May 7, 2018
Baby Boomers vs. Millennials
Broadly speaking, a generation is a group of individuals born within a given timeframe, usually 15 years or so. Someone’s year of birth is far from a perfect indicator of who they are, and doesn’t account for the impact of being born into a particular region, class, ethnicity, etc.
But it can be useful to trace some general trends among different generations. They can help give us a big-picture view of a group’s values and tendencies, especially as some workplaces include up to five different generations.
Why generational labels matter.
We can gain insight from generational differences in expectations, priorities, cultural norms, levels of education, family and housing status, employment trends, and other criteria.
Labels are broad generalizations with useful trends.
Generational trends shape products and services, as well as the modern workplace. For example, millennials tend to be more health conscious than older generations, and organizations are shaping their perks and benefits accordingly. They’re also marrying later in life, which can shift the benefits companies offer.
Fostering workplace diversity without stereotypes.
Today’s workforce is more diverse than ever, and diversity is crucial for organizations to gain a creative and competitive edge. It’s equally crucial that teams and managers consider generational differences when it comes to collaboration and communication styles, life influences, and personal priorities.
We must be careful not to fall into the trap of stereotypes or myths that cover up the fact that most of the time, generations have more in common than not. In a recent webinar about engaging five generations in one workplace, which included Workfront Chief Product and Technology Officer Steve ZoBell, industry leaders agree, “it’s not about age; it’s about mindset.”
Who are baby boomers, Generation Xers, and millennials?
According to the Pew Research Center, baby boomers and millennials are the two largest generations, respectively, and they make up the biggest percentage of our workforce. This year, millennials are expected to surpass baby boomers to become the largest living generation.
Here’s how five current generations are usually identified:
Traditionalists (the silent generation) were born between 1928 and 1945 (ages 74 to 91)
Baby boomers were born between 1946 and 1964 (ages 55 to 73 in 2019)
Generation X was born between 1965 and 1980 (ages 39 to 54 in 2019)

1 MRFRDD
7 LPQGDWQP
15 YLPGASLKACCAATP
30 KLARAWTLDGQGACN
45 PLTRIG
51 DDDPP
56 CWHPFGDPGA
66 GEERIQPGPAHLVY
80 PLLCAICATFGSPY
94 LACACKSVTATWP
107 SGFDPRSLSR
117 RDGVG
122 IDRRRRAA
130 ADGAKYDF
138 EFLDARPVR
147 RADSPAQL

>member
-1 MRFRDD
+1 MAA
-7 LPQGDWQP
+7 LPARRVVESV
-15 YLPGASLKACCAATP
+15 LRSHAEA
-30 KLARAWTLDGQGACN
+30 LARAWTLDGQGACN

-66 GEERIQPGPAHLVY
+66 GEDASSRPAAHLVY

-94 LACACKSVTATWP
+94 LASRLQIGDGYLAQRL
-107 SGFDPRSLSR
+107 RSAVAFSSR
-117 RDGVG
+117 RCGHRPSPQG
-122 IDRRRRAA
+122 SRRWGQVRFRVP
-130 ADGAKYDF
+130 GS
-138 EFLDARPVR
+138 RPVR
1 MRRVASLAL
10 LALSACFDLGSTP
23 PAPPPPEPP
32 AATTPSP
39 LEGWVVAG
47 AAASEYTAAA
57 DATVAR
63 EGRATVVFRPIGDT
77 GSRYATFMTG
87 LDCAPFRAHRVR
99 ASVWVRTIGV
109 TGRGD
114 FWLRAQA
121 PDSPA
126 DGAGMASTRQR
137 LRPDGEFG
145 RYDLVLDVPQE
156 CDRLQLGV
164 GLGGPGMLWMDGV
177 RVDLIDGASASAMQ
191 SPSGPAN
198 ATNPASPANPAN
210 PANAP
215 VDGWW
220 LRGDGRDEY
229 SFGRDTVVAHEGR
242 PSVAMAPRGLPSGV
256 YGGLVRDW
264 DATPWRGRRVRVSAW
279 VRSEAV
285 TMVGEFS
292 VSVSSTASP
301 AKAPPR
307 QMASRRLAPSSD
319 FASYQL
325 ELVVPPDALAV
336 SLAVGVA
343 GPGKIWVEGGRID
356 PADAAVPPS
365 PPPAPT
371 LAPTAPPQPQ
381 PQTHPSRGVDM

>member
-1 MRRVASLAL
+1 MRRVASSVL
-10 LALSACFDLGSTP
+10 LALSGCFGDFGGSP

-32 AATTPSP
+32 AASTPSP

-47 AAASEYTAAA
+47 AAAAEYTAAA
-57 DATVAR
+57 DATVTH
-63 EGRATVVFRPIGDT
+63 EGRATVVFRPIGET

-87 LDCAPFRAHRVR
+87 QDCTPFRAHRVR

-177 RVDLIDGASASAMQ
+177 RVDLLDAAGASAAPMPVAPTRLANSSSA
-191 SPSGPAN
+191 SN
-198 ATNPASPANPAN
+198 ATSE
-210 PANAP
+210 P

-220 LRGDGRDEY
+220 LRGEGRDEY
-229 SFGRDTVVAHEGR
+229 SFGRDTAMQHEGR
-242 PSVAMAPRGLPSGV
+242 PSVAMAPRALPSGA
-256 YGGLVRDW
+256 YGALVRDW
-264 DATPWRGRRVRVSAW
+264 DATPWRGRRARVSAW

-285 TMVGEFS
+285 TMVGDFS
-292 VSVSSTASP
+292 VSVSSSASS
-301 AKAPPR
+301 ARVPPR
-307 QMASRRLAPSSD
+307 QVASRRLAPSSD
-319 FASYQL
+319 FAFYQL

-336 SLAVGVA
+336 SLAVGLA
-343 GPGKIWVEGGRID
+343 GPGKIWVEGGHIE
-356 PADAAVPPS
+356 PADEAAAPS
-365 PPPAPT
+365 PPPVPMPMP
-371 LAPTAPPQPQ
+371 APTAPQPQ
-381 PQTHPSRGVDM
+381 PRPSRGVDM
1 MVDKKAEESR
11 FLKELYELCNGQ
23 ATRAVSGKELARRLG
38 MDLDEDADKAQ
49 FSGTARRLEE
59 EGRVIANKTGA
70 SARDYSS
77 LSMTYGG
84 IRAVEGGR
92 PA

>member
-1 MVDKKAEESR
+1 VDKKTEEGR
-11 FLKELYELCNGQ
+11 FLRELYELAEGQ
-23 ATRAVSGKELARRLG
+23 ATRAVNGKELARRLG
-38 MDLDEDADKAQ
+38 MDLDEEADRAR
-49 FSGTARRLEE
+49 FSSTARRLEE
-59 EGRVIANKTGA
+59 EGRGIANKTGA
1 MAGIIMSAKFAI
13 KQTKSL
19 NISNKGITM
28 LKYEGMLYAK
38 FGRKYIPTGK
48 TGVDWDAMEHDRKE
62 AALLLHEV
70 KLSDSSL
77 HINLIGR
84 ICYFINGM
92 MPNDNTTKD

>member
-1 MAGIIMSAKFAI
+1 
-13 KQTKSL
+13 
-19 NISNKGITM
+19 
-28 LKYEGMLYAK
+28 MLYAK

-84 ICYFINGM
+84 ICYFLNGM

Millennials were born between 1981 and 1996 (ages 23 to 38 in 2019)
Generation Z was born between 1997 and 2012 (ages 7 to 22)
Two millennials can have an age difference of 15 years, giving them different family lives, priorities, financial status, and perspectives. Intergenerational understanding helps employees within the same generation as much as between generations.
How different generations perceive work.
Our 2019 State of Enterprise Work report revealed how some generational differences appear at work, along with some surprising perspectives on productivity, management, and meaningful work.
Workload and space to think.
Millennials are more likely than Gen X or baby boomers to feel “swamped” with day-to-day work that gets in the way of their future planning. They are also more likely to see a lack of workplace innovation, and desire more time to think and focus on innovation.
How we spend our time at work.
In terms of how they spend their time at work, baby boomers are most likely to say they spend a greater percentage of their week on primary job duties, as opposed to performing administrative tasks, attending both useful and wasteful meetings, handling emails, and dealing with interruptions.
What gets in the way of work.
When asked about workflow processes, millennials are almost twice as likely to say that a lack of standard workflow processes gets in the way of their work, and to say that the lack of correct priorities management is the primary cause of project delays.
Taking work personally.
While the average worker says that 61% of the work they do matters to them personally, baby boomers are the most likely to say that their work matters to them personally.
Surprisingly, millennials are more likely than baby boomers to say that they feel like their company requires them to use too many technology tools/solutions. In addition, millennials are twice as likely as baby boomers to worry that automation will cause them to lose their job.
New technology, especially automation, is the future of work. In a webinar about engaging different generations in the future workplace, Jeanne Meister says that, “Effectively managing this new generation of work automation side by side with baby boomers, Gen X, millennials, and now Gen Z is really the key to dramatically increase the productivity of our knowledge workers.”
Know your people, not just their generations.
Ironically, understanding all these differences should lead managers to be more personalized with their people strategies. This means not expecting all employees to be thrilled by the same perks. Or realizing that some may thrive with flex time and some may find it overwhelming. And not assuming that all millennials are unequivocally pro-technology and automation, or that baby boomers are the biggest sticklers for workflow processes.
None of this means that you forgo standard policies and procedures, but these differences can shape and inform work expectations to make for smoother teamwork and execution.